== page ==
Mattistic Flame parameter overview (OFX version)

The following list gives a basic description of the available parameters of the Mattistic Flame plugin for OpenFX hosts organized by category.


  • Manage License: Opens a window to view the license status and activate a license (requires an internet connection).
  • Use GPU if available: When enabled the plugin will try to use the graphics card to greatly accelerate rendering (requires CUDA or OpenCL).
  • voxel resolution: Affects how many voxels are generated which determines how detailed the end result will be. Every step doubles the amount of voxels. Higher values lead to longer render times.
  • samples/voxel: How many samples to take for every voxel a camera ray passes through. Increasing this can help reduce sampling artifacts.
  • Mask: An external image input that is applied as a mask when compositing the render over the source.
  • Fuel: An external image input of which the pixel values determine the height of the flames. The image is stretched to fit the bottom of the flame volume.


  • step: A scaling factor for the speed of the animation.
  • offset: An offset in frames for the starting point of the animation.


  • location: The world location of the camera.
  • rotation: The world rotation of the camera.
  • rot. order: The order in which the rotation around the X, Y & Z axes are applied.
  • focal length: The focal length of the camera in mm. This determines the field of view in combination with the sensor size.
  • sensor size hor.: The horizontal size of the sensor in mm.
  • sensor size ver.: The vertical size of the sensor in mm.
  • sensor fit: Determines how the image aspect ratio is fitted to the sensor aspect ratio.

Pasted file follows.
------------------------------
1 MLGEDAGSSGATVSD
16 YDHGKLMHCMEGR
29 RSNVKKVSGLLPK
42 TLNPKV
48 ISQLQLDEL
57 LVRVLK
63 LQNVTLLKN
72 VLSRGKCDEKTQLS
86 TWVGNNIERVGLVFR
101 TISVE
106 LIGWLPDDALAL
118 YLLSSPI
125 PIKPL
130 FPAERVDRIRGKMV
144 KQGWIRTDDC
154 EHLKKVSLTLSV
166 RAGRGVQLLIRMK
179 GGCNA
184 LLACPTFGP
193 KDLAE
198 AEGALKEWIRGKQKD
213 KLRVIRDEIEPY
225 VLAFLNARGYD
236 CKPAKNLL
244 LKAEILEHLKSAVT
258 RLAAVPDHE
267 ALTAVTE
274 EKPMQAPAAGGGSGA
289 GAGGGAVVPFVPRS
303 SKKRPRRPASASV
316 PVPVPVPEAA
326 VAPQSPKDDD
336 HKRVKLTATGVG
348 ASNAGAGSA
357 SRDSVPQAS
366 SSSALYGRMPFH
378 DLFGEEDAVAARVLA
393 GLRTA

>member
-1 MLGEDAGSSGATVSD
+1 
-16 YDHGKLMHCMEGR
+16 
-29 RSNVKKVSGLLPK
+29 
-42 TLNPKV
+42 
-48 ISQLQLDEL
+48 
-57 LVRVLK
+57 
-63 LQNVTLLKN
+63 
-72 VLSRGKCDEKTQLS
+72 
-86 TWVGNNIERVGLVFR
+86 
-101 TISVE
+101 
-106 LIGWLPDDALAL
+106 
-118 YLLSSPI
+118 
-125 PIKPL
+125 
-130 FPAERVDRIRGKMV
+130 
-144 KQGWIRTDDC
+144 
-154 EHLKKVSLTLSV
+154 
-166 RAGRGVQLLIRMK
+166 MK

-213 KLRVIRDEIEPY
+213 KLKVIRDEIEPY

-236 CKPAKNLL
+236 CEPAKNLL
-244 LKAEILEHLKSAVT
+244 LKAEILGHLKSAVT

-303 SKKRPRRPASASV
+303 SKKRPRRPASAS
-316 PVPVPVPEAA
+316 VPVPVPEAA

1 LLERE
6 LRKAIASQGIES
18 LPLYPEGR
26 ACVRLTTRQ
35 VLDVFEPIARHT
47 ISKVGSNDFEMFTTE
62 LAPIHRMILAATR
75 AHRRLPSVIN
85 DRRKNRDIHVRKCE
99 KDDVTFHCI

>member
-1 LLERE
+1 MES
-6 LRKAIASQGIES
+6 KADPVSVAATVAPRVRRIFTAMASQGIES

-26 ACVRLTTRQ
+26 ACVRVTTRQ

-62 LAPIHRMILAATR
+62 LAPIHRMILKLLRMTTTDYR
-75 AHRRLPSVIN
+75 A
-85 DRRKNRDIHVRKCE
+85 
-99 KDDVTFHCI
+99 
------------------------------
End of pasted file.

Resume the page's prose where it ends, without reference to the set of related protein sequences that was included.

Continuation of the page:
• motion blur: The amount of directional blur applied to fast movement. This is not true motion blur but an approximation applied as a 2D effect.
  • exposure: A scaling factor for the brightness of the rendered image.
  • white balance: The temperature in K that is considered white. Higher values add more red/orange tones to the image while lower values add more blue.


  • key loc.: The world location of the light source. This is a point light without any falloff over distance.
  • key color: The color of the key light source.
  • key scale: A scaling factor for the amount of light that is emitted by the key light source.


  • color: The color of the smoke when illuminated by a white light.
  • absorption: A scaling factor for how quickly light is absorbed by the smoke as it shines through it.
  • density: Scales the density of the smoke. This also impacts the brightness of the flames as some smoke is needed for the flames to be visible.


  • heat: Scales the temperature of the fire. This influences both the brightness and the color of the flames. The actual brightness also depends on the smoke density and fire brightness parameters.
  • brightness: Scales the brightness of the fire. The actual brightness also depends on the smoke density and fire heat parameters.
  • highlight sat.: The amount by which high values in the rendered image are desaturated.
  • blue core: How visible the blue part of the flame is. Not influenced by the smoke density parameter.
  • transition: The exponent of the transition towards the surface of the flame. Higher values lead to thinner flame surfaces.
  • dissipation: The exponent of the transition away from the surface of the flame. Higher values lead to thinner flame surfaces.


  • scale: World scale of the volume.
  • offset: World offset of the volume.
  • dimensions: World dimensions of the volume before scaling.
  • rotation: World rotation of the volume around an upward pointing axis.
  • wind: Mimics a wind effect displacing the flames as they rise. The strength is set independently along the X, Y & Z axes.


  • random seed: An initial value for the random number generator used to generate the turbulence and fuel variation.
  • turb. scale: The scale of the turbulence. A higher value will create smaller details making the flames appear larger.
  • turb. strength: The amount by which the turbulence effect is applied to the flames.
  • fuel multiplier: A scaling factor for the fuel source.
  • fuel variation: The amount by which a noise pattern is applied to the fuel. Can be used to separate a uniform fuel source into smaller individual flames.